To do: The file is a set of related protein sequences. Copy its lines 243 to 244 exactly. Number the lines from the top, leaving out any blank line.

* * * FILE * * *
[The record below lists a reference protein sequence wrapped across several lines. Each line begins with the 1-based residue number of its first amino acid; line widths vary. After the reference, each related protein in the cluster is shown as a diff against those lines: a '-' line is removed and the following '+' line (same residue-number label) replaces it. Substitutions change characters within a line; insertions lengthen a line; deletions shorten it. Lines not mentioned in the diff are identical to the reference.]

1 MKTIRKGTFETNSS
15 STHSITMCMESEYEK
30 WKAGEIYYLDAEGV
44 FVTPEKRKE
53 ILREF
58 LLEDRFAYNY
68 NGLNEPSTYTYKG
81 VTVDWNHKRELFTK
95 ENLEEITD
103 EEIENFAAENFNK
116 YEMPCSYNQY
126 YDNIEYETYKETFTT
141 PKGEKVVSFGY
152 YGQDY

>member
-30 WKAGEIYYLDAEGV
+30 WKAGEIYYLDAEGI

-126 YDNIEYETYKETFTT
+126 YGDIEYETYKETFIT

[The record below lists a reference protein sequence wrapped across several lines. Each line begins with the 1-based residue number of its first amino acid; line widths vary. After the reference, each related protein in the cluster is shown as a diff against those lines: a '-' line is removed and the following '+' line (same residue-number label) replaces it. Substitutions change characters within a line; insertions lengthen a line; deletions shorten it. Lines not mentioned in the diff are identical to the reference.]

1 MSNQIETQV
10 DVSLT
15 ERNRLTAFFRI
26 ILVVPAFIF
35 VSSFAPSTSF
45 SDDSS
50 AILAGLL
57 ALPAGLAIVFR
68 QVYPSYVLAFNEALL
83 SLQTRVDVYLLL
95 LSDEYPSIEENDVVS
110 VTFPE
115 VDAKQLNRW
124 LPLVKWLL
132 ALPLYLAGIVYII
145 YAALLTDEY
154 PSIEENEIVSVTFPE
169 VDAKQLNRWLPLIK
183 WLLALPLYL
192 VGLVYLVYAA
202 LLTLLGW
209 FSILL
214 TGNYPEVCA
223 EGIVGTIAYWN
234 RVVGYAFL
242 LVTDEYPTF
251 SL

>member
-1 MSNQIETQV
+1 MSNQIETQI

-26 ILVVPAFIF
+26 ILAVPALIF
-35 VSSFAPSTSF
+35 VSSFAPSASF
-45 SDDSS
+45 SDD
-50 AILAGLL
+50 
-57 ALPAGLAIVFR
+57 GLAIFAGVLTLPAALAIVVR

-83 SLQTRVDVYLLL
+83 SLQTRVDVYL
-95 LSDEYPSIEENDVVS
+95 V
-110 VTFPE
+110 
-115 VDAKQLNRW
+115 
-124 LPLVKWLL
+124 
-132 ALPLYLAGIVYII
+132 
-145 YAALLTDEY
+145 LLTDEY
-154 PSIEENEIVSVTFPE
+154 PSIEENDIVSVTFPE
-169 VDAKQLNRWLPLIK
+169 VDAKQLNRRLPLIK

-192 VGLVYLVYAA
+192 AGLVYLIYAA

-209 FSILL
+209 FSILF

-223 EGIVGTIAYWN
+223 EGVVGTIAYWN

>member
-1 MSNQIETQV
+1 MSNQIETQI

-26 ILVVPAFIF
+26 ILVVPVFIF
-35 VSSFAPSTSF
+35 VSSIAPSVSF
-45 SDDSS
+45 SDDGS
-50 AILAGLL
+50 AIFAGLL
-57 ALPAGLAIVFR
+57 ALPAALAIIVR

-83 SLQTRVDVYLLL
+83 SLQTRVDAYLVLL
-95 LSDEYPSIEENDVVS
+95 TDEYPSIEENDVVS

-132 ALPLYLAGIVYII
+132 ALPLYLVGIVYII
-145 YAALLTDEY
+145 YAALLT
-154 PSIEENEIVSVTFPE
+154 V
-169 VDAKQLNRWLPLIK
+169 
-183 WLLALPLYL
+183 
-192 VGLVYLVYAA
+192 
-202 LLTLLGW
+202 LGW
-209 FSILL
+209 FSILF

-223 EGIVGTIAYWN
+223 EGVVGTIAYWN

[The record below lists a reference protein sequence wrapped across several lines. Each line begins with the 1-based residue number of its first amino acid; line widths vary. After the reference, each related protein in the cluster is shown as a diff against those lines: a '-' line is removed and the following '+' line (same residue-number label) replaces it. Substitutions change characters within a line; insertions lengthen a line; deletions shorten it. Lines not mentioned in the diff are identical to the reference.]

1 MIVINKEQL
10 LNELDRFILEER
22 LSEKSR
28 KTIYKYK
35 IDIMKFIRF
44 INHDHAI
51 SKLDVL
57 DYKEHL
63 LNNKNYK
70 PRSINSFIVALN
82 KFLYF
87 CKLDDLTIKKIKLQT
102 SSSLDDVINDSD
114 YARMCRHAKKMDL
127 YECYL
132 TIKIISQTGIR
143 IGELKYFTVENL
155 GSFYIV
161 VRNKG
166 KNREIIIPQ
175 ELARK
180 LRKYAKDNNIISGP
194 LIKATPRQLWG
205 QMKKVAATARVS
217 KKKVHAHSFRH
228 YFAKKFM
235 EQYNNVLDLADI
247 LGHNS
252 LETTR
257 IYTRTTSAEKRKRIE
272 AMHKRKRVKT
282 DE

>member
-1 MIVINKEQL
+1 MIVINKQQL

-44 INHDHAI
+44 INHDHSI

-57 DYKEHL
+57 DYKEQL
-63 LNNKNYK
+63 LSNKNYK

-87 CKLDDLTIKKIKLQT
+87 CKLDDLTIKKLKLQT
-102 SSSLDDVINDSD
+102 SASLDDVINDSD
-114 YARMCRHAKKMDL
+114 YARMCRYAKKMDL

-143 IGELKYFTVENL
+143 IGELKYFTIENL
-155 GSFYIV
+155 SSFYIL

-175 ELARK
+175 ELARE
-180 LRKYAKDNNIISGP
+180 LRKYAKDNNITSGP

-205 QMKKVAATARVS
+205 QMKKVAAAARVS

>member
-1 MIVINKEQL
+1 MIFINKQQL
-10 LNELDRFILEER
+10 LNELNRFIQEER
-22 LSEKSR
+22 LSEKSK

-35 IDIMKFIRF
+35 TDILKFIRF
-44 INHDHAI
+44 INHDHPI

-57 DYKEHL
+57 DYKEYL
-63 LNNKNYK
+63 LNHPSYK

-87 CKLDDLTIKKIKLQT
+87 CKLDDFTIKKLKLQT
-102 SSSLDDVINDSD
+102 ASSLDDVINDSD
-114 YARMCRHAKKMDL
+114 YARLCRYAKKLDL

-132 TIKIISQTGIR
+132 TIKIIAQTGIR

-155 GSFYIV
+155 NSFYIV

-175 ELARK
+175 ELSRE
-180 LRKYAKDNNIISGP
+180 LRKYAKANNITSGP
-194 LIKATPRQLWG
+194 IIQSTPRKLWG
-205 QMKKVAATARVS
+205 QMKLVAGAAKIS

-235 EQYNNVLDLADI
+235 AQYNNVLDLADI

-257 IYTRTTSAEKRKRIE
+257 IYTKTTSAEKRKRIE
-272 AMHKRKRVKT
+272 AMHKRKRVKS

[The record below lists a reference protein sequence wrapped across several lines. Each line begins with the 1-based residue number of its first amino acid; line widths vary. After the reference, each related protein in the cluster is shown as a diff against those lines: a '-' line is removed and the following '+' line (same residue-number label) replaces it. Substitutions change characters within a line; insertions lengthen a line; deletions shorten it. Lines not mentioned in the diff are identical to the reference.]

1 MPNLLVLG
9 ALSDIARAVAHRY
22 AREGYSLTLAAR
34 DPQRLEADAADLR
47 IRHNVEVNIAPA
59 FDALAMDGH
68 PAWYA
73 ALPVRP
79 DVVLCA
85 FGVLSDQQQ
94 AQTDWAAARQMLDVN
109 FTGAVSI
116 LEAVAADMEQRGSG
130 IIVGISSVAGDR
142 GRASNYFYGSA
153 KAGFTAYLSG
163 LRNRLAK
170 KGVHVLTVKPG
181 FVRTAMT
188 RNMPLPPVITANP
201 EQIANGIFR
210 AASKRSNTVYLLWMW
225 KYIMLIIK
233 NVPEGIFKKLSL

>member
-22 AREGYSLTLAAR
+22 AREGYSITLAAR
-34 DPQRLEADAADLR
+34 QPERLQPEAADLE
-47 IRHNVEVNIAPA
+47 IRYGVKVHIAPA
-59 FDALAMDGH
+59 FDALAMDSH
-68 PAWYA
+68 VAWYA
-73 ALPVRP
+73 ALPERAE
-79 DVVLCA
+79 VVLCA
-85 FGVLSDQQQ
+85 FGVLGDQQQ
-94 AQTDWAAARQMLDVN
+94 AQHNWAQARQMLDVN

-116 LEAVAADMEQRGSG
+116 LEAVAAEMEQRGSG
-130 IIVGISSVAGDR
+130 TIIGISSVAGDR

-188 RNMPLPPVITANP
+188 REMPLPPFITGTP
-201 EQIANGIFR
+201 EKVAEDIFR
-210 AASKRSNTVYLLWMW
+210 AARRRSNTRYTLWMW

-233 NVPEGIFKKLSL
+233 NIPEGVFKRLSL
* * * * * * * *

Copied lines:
>member
-22 AREGYSLTLAAR